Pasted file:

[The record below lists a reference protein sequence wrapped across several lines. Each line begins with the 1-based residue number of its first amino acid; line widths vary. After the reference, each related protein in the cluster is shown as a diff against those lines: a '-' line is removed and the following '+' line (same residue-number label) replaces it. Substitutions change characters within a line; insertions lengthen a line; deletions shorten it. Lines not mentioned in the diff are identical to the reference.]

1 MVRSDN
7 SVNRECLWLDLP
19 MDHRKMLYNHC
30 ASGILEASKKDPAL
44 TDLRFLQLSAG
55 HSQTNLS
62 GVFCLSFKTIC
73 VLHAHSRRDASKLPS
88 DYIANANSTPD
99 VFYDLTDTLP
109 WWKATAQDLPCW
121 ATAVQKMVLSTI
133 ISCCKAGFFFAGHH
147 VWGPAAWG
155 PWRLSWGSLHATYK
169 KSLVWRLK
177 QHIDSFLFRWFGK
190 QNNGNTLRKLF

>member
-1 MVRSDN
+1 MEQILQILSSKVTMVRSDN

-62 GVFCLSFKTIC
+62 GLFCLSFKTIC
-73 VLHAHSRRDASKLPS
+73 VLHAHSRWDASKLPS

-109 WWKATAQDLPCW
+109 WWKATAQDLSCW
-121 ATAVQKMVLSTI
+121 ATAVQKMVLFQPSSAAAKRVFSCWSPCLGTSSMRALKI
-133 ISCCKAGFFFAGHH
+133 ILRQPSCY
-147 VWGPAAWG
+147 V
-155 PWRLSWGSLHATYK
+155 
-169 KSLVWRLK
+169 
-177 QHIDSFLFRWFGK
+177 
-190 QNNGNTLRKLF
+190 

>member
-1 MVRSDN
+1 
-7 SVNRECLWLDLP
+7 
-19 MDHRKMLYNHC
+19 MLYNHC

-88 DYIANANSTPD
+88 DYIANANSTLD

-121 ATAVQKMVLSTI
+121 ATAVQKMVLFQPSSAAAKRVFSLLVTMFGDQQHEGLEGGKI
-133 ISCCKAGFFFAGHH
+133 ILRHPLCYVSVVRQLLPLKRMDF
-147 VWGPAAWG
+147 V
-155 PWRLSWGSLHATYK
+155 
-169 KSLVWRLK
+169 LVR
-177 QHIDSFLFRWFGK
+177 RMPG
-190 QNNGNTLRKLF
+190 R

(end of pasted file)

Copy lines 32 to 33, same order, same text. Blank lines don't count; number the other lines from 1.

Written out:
+133 ILRQPSCY
-147 VWGPAAWG